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For example, this code is Python:

a = object()
a.b = 3

throws AttributeError: 'object' object has no attribute 'b'

But, this piece of code:

class c(object): pass
a = c()
a.b = 3

is just fine. Why can I assign property b, when class x does not have that property? How can I make my classes have only properties defined?

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How can I make my classes have only properties defined? -- It should be pointed out that this is just a lot of extra work for no good reason and perhaps breaking some useful piece of metaprogramming, so it should be avoided unless you have good reasons to do this and know exactly what you're doing. –  delnan May 2 '11 at 20:50

5 Answers 5

up vote 11 down vote accepted

The object type is a built-in class written in C and doesn't let you add attributes to it. It has been expressly coded to prevent it.

The easiest way to get the same behavior in your own classes is to use the __slots__ attribute to define a list of the exact attributes you want to support. Python will reserve space for just those attributes and not allow any others.

class c(object):
    __slots__ = "foo", "bar", "baz"

a = c()

a.foo = 3  # works
a.b   = 3  # AttributeError

Of course, there are some caveats with this approach: you can't pickle such objects, and code that expects every object to have a __dict__ attribute will break. A "more Pythonic" way would be to use a custom __setattr__() as shown by another poster. Of course there are plenty of ways around that, and no way around setting __slots__ (aside from subclassing and adding your attributes to the subclass).

In general, this is not something you should actually want to do in Python. If the user of your class wants to store some extra attributes on instances of the class, there's no reason not to let them, and in fact a lot of reasons why you might want to.

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2  
This is great, I didn't know about __slots__ –  Mu Mind May 2 '11 at 20:54
2  
Interesting approach! I was not aware of __slots__. However I was going over the caveats to this approach and stumbled upon stackoverflow.com/questions/472000/python-slots. Some good warning are mentioned in that thread. Especially the lack of a __dict__ method if we use __slots__! –  Praveen Gollakota May 2 '11 at 20:58
1  
Yes, those are good caveats. A more Pythonic way would arguably to be to write your own __setattr__() to disallow unapproved attributes. Of course, using __slots__ is going to save memory and be faster. –  kindall May 2 '11 at 21:02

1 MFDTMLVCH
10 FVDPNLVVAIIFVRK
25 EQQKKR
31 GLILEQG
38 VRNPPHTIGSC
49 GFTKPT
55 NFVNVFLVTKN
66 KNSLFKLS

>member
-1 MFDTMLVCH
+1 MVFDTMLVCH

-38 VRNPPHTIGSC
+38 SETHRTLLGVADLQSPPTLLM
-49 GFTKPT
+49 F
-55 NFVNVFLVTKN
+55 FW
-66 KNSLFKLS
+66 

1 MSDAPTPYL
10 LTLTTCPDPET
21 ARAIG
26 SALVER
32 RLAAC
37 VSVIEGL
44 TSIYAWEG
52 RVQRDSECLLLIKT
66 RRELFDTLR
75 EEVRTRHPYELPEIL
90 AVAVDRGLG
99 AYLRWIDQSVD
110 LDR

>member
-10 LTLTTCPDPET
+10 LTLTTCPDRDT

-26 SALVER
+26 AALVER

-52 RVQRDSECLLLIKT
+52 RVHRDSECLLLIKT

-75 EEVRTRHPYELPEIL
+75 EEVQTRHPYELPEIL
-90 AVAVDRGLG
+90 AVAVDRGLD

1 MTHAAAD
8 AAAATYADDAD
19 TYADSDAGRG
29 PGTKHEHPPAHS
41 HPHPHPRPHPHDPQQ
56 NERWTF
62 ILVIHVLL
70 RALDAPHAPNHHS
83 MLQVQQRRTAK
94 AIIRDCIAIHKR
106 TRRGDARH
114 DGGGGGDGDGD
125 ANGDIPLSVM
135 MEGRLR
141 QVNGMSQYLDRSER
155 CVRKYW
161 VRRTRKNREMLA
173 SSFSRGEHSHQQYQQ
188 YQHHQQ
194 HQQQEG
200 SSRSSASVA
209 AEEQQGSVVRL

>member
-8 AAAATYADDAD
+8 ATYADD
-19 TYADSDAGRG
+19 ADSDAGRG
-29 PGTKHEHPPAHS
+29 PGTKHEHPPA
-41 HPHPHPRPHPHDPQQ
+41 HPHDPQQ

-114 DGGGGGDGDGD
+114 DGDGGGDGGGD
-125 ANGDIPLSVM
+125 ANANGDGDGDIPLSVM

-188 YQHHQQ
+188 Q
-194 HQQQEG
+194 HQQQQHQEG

Edited to call out the pitfalls. –  kindall May 2 '11 at 21:05

Python generally allows you to set any attribute on any object. This is a special case where the object class acts differently. There are also some modules implemented in C that act similarly.

If you want your object to behave like this, you can define a __setattr__(self, name, value) method that explicitly does a raise AttributeError() if you try to set a member that's not on the "approved list" (see http://aspn.activestate.com/ASPN/Cookbook/Python/Recipe/389916)

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You can override the behavior of the __setattr__ magic method like so.

class C(object):
    def __setattr__(self, name, value):
        allowed_attrs = ('a', 'b', 'c')
        if name not in allowed_attrs:
            # raise exception
            # or do something else
            pass
        self.__dict__[name] = value

Of course, this will only prevent you from setting attributes like a.b (the dot form). You can still set the attributes using a.__dict__[b] = value. In that case, you should override the __dict__ method too.

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Creating an object instance has no features. Therefore setting attributes on an instance of a the base object type is expressly disabled. You must subclass it to be able to create attributes.

Hint: If you want a simple object to use as something on which to store properties, you can do so by creating an anonymous function with lambda. Functions, being objects, are able to store attributes as well, so this is perfectly legit:

>>> a = lambda: None
>>> a.b = 3
>>> a.b 
3
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This happens because when you say a.b = 3, it creates a variable in a that represents b. For example,

class a: pass
print a.b

returns AttributeError: class a has no attribute b

However this code,

class a: pass
a.b = 3
print a.b

returns 3 as it sets the value of b in a, to 3.

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Why was this downvoted? –  Matt Habel May 2 '11 at 20:47
1  
This doesn't answer why he can do a.b=3 in the second case but not in the first. –  Bryan Oakley May 2 '11 at 20:48
    
I didn't and I wouldn't, but I have to say it doesn't exactly answer the question. –  delnan May 2 '11 at 20:49

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